The concept of a “Renaissance” speaks to notions of rebirth and enlightenment after a period of darkness. As we re-emerge from one of the most difficult periods in Creative Arts education, how do we move forward and reclaim our spaces and subject in order to reinvigorate our students, ourselves and our schools? What did teachers develop during the recent “Dark Ages” that will lead us into the future?
As we learn to navigate a world in which Arts education is a hybrid of learning online and in person, technology has become essential in the Drama classroom, leading to fresh approaches to teaching Drama. Our curriculum and pedagogical approaches to Drama education are also being re-evaluated.
For a long time, Drama education has championed many of the 21st century skills and approaches to education that our schools are looking to apply to all areas of student learning. As we enter into a renaissance for the Arts, Drama educators find themselves best placed to make links within curriculum, embolden colleagues to teach creatively and critically, and lead the way in developing best practice. We have a unique opportunity to work as a community to strengthen this position within our schools.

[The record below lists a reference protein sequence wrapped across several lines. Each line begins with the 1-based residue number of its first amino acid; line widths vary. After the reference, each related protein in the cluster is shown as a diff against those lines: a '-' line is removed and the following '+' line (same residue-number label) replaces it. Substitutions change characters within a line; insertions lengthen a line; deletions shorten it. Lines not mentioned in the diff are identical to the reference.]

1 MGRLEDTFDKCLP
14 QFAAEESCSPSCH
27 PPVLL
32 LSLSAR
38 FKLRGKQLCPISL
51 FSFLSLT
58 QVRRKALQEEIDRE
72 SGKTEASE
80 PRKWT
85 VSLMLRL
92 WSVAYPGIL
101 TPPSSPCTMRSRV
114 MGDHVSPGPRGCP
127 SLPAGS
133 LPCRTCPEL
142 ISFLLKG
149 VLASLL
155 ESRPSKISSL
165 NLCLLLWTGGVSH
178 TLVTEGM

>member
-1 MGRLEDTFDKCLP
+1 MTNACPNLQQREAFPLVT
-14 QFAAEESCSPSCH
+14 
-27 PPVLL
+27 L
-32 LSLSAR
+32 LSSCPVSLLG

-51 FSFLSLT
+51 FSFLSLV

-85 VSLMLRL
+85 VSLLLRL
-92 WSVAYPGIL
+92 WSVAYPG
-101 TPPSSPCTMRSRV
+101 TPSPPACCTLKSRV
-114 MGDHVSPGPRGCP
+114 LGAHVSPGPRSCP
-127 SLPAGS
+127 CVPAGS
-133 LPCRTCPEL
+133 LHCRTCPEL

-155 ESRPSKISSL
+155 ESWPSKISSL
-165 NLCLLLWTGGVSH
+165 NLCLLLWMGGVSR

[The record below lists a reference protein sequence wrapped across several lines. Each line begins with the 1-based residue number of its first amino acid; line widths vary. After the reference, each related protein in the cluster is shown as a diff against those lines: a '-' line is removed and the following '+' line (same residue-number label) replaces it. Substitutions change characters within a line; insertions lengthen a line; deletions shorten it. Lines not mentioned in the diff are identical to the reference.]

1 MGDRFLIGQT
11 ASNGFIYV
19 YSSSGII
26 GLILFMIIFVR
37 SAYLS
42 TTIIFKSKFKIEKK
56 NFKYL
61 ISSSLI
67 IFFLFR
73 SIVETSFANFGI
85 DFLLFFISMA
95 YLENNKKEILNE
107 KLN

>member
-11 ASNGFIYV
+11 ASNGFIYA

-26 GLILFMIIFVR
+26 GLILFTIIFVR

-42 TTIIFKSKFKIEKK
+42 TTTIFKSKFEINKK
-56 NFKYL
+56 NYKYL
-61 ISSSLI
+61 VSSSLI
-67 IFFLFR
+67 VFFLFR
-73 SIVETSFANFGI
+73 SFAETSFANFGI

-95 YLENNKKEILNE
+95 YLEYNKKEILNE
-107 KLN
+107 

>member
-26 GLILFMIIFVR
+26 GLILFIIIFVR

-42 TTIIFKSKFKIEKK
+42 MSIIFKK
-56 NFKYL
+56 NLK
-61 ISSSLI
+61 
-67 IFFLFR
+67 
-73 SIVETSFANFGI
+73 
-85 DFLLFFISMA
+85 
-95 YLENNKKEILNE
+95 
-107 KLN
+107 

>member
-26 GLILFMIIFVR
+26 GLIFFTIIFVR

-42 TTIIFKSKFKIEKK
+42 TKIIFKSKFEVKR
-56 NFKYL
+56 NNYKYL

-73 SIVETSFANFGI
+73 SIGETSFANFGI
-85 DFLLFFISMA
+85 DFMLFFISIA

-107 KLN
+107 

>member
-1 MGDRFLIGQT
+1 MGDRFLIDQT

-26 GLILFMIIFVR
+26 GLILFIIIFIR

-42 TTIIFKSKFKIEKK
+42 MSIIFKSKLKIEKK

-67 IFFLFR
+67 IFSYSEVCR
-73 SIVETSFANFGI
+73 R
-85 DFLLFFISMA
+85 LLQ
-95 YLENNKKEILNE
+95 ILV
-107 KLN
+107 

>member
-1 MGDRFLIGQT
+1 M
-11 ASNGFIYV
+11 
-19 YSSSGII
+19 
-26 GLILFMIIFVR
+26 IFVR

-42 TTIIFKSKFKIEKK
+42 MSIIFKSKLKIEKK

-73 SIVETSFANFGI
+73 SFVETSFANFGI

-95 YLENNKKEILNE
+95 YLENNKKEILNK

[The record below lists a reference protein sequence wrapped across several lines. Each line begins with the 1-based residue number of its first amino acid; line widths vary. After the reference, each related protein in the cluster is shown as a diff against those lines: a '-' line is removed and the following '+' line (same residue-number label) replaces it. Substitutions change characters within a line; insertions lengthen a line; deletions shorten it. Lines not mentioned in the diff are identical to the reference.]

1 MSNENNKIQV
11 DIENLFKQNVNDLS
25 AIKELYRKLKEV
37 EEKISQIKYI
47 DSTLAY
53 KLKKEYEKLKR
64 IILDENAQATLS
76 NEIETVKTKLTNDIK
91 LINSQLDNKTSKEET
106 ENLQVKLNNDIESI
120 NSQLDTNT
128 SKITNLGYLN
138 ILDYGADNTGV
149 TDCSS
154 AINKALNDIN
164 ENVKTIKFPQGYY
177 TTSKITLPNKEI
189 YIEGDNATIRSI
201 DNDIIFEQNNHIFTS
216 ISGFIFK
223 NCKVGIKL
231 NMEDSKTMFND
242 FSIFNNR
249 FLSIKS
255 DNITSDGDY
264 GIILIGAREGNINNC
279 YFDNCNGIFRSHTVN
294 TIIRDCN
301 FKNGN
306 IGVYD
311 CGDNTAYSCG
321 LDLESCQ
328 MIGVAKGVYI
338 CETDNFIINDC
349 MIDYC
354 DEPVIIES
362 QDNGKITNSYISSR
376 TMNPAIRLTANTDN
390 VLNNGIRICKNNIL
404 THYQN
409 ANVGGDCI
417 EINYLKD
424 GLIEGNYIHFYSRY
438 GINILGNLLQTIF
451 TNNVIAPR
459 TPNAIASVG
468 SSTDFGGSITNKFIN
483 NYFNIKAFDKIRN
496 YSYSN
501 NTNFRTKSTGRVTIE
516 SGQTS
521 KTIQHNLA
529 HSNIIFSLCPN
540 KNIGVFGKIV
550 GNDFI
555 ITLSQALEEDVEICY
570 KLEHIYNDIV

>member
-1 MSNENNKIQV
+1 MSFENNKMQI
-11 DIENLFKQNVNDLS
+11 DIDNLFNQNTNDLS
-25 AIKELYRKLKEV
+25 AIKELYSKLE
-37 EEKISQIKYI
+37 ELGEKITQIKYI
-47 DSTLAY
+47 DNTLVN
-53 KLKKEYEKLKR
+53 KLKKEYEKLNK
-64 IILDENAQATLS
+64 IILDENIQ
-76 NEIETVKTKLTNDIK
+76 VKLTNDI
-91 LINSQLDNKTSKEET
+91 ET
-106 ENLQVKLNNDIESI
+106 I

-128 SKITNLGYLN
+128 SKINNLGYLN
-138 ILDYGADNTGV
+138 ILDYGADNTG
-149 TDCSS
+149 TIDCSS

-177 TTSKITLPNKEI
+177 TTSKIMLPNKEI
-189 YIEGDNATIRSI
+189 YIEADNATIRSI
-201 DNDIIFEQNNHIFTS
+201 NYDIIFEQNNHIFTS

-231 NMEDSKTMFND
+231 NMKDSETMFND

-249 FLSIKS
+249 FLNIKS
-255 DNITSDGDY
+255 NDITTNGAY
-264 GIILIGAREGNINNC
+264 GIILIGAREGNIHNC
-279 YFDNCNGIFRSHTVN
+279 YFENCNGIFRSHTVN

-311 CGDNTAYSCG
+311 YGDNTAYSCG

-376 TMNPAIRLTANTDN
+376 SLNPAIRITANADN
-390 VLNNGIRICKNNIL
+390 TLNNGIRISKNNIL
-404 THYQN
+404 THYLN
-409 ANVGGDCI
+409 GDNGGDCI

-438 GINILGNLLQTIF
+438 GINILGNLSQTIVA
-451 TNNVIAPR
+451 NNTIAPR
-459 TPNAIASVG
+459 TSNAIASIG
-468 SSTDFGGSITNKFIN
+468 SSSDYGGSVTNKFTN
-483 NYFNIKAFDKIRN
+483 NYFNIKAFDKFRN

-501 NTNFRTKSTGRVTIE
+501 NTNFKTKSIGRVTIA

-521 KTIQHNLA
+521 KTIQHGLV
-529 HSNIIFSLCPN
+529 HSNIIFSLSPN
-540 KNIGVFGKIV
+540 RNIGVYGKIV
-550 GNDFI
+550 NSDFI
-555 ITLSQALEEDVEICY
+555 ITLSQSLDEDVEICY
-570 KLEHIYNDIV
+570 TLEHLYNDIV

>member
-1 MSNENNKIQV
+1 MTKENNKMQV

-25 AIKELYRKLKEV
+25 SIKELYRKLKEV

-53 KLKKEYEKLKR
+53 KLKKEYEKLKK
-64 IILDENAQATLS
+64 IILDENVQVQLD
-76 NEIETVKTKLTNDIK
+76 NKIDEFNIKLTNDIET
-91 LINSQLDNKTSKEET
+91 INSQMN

A renaissance is here. As we forge a path forward, how do we imagine a Drama classroom for a post-COVID world? As teachers and schools rebuild across the state, how can we build on our practice to reach new heights? What has emerged, what discoveries have been made, and what does the future look like in this era of rebirth? This year’s conference will inspire you to rediscover what may have been forgotten, reclaim what you know is worth fighting for and rethink what can be done in this new era of enlightenment. Together, we will lead this renaissance.